Adding Texture

Adding materials to a gelatin plate

I felt that using oil based inks for this would be a bit messy so I decided to work with watersoluble inks for this exercise.

I had enjoyed playing around with my circular gelli plate before and wanted to make a large rectangular version. I found a recipe online using gelatine and glycerine. I followed the instructions, my only issue was that our spirit level was clearly faulty and the plate set at an angle. This also meant that I couldn’t wipe the bubbles away from the surface, but considering that I was deliberately trying to create texture it was not a major concern for these experiments.

Initially I used a variety of household items to create patterns in the surface and layered the ink to produce interesting results. I found building up many layers of ink thinned with extender to increase transparency worked better than using thicker more opaque ink. It was a lot easier to get a good transfer with the gelatin plate – hand pressure was all that was needed meaning I could use cheaper cartridge paper for the prints.

I found registration a bit of a problem and the edging was a bit messy so made a frame out of plastic that I could place onto the plate to create cleaner edges. I still was using my eye for registration which was difficult initially but improved with practice.

After Louise Bourgeois

I had been browsing the works of Louise Bourgeois recently – particularly her drawings and used some of these as inspiration for a set of textural prints. The initial print was a plain orange which I then overprinted with black that I had imprinted with different materials, to create various imagined landscapes. Through this process I found that I enjoyed the accidental effects that occurred and were out of my control. I found this preference during the painting 1 course also, naturally I like that freedom and allowing the medium to do the work. My difficulty is getting the composition and structure right in a picture so that it looks like a work of art – this I hope will improve through this printing course as I focus more on the design elements.

Using texture with masks

Finally I wanted to work using my ‘falling’ stencil to build up interesting layers and texture. I had been reading about the artist Alberto Giacometti recently and also the idea of existentialism. Another tendency of mine is to be autobiographical and possibly Freudian in my approach to the art I produce. I am interested in the psychological aspects of art and how very often the work I create reflects what is going on in my life. I believe this figure particularly reflects the imbalances and state of flux that my life is in currently. Due to getting ill then losing my job and career I have suffered a bit of an identity (or “existential”) crisis. The phrase “Who Am I?” seems to be a preoccupation so I decided to use these words as part of this print – and created a stencil using these letters and overlaid these with the text.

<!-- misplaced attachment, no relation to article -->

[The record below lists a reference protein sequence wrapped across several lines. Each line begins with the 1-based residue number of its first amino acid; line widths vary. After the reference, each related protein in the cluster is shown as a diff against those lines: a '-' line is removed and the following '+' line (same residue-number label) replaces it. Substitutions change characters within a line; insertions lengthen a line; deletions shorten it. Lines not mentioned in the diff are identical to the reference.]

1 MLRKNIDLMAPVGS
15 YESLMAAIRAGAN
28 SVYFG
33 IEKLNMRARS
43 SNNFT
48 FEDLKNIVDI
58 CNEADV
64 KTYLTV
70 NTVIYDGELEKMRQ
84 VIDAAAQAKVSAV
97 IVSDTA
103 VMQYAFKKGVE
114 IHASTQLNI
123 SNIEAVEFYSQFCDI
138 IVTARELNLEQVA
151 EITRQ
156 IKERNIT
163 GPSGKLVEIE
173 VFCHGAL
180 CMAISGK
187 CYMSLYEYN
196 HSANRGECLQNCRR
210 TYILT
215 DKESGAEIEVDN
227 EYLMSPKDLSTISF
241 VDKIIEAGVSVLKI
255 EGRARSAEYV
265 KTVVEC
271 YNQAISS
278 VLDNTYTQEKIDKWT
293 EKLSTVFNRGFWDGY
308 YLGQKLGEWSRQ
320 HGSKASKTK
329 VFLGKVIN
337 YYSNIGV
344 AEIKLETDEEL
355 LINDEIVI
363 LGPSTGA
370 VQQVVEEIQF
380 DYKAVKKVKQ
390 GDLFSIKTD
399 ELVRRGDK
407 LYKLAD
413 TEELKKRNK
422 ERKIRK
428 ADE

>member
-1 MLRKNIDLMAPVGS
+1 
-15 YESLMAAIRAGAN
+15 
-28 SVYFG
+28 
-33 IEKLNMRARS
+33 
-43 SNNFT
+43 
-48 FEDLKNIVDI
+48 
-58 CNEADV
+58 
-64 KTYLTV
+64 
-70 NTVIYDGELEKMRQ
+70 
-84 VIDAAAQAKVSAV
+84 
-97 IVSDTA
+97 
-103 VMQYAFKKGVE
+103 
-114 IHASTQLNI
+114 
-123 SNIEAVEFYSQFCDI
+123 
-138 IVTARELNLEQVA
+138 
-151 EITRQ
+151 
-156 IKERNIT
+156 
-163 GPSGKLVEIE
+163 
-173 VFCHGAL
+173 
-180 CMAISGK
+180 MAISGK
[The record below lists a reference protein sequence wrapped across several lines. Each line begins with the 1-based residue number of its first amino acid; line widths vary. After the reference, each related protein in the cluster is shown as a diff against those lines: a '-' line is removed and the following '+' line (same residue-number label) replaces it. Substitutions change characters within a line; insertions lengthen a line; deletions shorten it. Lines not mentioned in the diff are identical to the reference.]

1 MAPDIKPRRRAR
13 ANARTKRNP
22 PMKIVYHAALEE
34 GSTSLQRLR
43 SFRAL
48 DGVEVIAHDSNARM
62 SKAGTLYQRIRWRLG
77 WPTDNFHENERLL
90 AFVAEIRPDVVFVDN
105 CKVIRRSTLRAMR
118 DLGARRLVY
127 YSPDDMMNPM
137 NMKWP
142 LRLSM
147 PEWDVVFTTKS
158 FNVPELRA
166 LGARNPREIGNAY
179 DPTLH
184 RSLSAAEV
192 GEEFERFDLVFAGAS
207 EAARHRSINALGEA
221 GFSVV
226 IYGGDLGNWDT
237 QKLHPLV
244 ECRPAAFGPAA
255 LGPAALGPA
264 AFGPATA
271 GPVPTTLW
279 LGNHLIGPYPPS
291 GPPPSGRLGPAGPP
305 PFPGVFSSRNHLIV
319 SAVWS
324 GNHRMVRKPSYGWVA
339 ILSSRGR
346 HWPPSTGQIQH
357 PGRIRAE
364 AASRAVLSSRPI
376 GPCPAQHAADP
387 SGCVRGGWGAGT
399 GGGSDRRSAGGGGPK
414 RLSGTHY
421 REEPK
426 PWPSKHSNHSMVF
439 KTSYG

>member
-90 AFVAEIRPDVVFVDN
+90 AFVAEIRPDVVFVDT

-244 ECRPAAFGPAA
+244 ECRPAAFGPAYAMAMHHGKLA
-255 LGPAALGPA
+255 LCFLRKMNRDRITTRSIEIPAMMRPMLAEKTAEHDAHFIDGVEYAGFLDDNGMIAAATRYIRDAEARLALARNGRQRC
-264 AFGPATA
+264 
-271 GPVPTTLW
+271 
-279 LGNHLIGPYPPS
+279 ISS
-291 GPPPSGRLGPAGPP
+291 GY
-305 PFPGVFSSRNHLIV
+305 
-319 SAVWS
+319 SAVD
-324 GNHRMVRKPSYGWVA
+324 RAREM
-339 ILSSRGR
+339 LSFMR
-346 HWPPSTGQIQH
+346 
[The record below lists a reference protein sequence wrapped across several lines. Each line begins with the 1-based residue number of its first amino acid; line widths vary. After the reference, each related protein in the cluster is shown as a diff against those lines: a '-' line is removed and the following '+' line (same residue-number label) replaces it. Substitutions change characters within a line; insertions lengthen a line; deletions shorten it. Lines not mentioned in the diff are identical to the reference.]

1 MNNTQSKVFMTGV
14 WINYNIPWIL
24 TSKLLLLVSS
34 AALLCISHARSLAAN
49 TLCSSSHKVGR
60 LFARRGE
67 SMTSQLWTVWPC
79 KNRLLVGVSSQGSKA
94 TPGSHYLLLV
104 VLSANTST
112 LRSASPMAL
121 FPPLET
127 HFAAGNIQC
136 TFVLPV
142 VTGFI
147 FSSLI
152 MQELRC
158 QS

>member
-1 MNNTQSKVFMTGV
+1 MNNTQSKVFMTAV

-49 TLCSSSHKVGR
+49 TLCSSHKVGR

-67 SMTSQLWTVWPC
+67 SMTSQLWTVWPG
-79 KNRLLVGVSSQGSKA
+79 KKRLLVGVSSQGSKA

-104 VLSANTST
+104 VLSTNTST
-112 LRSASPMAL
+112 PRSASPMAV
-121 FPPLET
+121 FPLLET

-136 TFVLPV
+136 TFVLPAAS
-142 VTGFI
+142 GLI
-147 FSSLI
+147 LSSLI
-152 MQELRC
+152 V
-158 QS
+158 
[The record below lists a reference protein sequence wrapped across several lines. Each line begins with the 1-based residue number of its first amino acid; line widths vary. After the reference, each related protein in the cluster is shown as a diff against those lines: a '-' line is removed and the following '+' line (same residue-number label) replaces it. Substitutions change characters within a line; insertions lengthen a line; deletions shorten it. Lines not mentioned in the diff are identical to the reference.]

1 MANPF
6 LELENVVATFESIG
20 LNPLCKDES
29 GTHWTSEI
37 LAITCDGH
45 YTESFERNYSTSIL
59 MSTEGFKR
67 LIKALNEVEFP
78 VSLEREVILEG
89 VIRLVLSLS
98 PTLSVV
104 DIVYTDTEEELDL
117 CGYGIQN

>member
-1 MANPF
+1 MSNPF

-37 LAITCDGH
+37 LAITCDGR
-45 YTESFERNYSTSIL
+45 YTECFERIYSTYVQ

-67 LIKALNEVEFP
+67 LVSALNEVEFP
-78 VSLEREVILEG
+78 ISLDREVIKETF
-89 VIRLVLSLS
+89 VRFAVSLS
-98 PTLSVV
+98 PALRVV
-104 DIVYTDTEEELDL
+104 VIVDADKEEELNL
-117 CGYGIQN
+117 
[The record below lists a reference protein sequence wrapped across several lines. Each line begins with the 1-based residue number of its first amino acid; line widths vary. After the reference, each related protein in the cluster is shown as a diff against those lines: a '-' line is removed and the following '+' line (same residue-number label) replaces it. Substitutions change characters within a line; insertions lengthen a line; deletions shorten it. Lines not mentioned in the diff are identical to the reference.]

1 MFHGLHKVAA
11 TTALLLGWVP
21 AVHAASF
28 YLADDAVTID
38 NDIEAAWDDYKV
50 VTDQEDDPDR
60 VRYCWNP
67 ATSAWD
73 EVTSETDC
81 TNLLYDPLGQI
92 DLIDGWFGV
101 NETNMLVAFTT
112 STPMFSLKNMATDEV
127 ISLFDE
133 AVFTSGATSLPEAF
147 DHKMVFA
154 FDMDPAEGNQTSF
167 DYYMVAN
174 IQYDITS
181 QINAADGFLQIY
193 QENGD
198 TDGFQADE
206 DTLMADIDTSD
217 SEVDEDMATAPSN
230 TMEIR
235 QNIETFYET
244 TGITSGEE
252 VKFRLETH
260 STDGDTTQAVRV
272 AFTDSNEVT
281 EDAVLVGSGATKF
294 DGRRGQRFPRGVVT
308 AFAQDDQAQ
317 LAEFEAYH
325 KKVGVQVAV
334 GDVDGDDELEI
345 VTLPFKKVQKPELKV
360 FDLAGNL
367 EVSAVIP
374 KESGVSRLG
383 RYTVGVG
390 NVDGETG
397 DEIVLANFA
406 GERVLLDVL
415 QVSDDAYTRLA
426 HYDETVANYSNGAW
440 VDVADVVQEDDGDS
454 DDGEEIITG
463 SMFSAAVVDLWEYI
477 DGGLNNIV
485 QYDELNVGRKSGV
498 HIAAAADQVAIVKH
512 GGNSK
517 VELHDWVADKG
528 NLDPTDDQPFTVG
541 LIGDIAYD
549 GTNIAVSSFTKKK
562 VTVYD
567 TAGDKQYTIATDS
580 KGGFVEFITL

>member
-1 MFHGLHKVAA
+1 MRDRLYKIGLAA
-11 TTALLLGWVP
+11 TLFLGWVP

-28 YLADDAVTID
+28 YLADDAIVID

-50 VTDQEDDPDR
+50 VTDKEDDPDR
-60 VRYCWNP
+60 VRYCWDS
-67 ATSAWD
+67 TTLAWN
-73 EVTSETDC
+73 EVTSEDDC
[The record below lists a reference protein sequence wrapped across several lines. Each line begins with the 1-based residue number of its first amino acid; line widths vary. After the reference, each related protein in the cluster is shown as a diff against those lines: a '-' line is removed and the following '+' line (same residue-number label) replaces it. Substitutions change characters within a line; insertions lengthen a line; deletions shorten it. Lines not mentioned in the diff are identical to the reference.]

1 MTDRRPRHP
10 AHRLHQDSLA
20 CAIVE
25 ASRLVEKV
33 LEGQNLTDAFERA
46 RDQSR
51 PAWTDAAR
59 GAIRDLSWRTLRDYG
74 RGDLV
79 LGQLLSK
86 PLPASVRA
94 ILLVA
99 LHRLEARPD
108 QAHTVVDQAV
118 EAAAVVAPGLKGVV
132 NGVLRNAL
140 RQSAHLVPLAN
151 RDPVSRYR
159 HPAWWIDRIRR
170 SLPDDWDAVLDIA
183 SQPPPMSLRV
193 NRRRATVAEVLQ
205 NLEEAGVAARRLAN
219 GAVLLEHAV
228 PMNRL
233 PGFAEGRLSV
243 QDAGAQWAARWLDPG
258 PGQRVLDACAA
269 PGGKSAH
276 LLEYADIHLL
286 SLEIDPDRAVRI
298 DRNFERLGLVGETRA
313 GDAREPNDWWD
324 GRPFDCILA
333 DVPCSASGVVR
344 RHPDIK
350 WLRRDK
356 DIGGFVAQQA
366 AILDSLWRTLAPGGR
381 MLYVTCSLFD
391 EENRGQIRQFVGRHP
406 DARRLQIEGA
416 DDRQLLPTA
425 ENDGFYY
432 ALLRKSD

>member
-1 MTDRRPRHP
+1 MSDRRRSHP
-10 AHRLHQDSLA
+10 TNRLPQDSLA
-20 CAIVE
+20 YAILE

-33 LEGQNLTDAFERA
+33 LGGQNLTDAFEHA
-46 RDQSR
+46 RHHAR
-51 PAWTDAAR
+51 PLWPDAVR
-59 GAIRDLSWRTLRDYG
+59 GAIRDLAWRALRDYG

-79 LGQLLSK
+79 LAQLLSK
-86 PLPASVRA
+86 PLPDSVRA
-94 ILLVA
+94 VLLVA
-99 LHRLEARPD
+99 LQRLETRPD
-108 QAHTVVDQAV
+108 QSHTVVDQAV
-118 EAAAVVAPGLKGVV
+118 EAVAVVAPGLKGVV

I enjoyed this process and I was generally pleased with the result. The writing is oblique and only alludes to the underlying meaning which I think works well. The layering too is successful. On the negative side I am not sure what I think about my colour choices. I do like the colours and I suppose they add a different dimension. I think subconsciously I had images of Gary Hume’s candy colours in my mind – so there is a contemporary reference point, but perhaps these work against the general ideas and mood I am trying to convey. Perhaps the colours soften the blow or perhaps they are too far removed? This is something to consider as I progress.

Using solvents

After researching artists that use texture I wanted to have a little play adding solvent to the plates to see what effects I could produce.

1st attempt: Using watersoluble iExif_JPEG_PICTUREnks on a Perspex plate, water as solvent.

• Not successful – large splodge of ink
• Water dried in some areas and not others, disappointing effect.

2nd attempt: Oil-based ink and using alcohol.

• 1st print – droplets printed darker- wetter
• Ghost: really like the effect. Reminiscent of organic forms growing.
• Have recently been looking at Jean Dubuffet’s “Les Phenomenes” series of lithographs and the ghost print here reminds me of these.
• I find these effects of chance, these happy accidents that occur, very appealing. I am not yet sure how to embrace them and use them in a main piece of art yet but that is something I would like to consider as I develop.

 

Advertisements

2 thoughts on “Adding Texture

  1. Hi Susie, I love the textures you have created here, they are really striking. It didn’t even occur to me to use gel plates, although I’ve seen this allover the internet. I’ve been creating much more subtle textures on a perspex plate, you’ve given me more exciting ideas to try! I’ve not posted recently but here is my blog http://bella-janes.blogspot.com/

    Like

Leave a Reply

Fill in your details below or click an icon to log in:

WordPress.com Logo

You are commenting using your WordPress.com account. Log Out / Change )

Twitter picture

You are commenting using your Twitter account. Log Out / Change )

Facebook photo

You are commenting using your Facebook account. Log Out / Change )

Google+ photo

You are commenting using your Google+ account. Log Out / Change )

Connecting to %s